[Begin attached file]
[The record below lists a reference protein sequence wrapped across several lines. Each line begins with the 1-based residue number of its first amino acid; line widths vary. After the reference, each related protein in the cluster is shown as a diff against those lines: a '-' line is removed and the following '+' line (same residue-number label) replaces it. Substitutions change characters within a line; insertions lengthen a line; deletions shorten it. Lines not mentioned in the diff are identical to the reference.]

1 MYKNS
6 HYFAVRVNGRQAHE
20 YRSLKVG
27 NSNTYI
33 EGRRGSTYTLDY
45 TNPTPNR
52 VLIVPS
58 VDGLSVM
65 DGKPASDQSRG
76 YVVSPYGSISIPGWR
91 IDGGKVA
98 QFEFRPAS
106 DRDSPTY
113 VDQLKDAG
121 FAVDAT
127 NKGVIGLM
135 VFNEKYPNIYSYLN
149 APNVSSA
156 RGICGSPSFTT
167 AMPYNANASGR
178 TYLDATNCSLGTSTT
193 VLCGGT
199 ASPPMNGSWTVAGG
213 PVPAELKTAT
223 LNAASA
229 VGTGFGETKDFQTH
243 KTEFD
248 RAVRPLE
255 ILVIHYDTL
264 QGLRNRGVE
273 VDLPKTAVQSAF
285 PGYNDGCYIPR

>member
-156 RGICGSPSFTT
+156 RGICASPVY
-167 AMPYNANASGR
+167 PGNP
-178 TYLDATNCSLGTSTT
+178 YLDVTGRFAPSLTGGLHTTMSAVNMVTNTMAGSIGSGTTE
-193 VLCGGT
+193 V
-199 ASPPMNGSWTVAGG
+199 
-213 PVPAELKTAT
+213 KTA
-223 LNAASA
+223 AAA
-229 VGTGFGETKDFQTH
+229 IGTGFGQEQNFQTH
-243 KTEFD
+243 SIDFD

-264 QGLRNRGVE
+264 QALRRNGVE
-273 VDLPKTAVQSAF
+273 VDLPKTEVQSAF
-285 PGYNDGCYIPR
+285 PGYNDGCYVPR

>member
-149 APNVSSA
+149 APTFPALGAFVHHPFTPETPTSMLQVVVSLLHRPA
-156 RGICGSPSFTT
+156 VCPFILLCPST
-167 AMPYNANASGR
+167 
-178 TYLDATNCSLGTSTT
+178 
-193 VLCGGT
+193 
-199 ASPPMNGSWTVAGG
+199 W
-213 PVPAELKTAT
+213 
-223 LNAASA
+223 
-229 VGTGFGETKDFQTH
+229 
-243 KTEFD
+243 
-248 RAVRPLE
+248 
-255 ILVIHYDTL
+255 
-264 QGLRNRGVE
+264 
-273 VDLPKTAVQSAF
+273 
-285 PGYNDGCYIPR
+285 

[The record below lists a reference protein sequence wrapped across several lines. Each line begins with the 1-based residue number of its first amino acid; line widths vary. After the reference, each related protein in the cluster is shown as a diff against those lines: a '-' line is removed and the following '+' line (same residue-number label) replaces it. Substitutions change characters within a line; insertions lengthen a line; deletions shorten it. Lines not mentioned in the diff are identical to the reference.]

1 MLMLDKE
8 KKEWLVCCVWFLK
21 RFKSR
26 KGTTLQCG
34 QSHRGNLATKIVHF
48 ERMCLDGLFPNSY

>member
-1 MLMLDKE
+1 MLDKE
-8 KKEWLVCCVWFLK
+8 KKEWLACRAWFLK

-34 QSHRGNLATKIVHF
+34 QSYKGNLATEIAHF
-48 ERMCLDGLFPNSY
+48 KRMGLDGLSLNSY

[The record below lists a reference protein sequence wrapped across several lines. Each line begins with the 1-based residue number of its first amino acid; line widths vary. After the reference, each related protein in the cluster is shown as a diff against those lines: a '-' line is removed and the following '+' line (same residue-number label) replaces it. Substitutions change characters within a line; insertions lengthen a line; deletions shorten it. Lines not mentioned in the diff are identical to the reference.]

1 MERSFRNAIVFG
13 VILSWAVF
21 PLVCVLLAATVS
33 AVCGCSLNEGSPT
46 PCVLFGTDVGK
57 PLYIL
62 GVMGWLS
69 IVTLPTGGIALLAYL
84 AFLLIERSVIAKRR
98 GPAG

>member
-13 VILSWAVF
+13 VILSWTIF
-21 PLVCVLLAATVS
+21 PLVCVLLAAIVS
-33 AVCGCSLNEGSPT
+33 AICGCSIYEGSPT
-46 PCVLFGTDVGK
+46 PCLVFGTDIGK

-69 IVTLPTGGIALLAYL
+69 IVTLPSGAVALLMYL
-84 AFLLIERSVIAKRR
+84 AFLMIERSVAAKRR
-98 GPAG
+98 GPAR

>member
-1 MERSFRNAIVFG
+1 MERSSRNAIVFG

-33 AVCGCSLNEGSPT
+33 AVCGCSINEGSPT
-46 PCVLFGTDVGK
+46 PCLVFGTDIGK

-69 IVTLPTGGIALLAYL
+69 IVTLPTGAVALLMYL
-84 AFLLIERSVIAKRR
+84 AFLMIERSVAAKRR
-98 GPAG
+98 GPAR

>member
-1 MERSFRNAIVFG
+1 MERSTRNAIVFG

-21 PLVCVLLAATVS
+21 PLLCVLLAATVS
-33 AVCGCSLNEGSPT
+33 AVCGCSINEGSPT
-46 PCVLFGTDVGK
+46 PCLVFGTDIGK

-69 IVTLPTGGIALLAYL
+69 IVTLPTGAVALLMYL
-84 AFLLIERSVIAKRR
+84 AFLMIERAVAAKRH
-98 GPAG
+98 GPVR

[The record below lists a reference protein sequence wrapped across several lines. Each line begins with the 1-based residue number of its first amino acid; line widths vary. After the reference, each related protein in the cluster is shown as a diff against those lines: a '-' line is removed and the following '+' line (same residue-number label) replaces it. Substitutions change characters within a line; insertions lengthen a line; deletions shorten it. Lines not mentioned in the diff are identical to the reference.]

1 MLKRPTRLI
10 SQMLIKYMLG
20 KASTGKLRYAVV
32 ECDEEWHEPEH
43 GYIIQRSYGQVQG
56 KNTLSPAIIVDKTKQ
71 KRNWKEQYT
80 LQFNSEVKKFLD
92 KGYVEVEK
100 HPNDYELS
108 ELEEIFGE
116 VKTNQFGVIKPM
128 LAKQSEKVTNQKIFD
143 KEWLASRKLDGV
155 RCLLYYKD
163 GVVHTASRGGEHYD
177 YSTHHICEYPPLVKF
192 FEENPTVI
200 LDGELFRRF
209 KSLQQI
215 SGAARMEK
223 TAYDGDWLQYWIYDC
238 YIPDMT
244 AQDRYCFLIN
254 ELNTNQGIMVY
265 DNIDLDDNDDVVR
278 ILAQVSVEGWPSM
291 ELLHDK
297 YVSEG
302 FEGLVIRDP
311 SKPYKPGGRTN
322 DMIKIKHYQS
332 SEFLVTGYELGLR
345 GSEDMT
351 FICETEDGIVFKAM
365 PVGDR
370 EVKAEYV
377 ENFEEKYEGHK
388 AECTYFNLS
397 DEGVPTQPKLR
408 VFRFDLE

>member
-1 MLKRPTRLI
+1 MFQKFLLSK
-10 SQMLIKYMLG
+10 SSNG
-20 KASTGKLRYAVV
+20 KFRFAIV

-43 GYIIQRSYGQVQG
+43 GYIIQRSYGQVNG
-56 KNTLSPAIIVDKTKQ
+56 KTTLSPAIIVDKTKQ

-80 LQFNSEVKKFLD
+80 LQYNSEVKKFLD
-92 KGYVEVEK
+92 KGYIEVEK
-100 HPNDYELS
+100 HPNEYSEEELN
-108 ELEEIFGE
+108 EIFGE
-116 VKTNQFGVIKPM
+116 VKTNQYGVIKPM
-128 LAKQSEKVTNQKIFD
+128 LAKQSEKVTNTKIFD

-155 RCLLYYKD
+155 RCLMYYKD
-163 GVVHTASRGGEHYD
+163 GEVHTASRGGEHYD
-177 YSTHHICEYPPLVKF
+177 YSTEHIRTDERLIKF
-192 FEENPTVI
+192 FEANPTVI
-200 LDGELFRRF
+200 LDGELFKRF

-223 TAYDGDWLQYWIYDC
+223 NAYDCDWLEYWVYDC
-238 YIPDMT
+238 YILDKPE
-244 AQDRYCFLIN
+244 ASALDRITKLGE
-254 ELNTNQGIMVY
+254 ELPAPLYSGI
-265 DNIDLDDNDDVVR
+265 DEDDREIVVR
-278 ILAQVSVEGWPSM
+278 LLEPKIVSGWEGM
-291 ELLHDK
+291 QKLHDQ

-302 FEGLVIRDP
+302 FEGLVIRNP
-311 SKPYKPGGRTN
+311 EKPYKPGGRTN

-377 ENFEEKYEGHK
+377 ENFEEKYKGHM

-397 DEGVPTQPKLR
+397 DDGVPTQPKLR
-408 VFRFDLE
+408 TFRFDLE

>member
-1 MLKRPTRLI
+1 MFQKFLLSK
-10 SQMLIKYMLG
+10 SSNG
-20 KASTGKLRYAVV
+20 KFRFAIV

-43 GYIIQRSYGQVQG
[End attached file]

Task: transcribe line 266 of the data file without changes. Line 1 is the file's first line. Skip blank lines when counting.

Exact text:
-43 GYIIQRSYGQVQG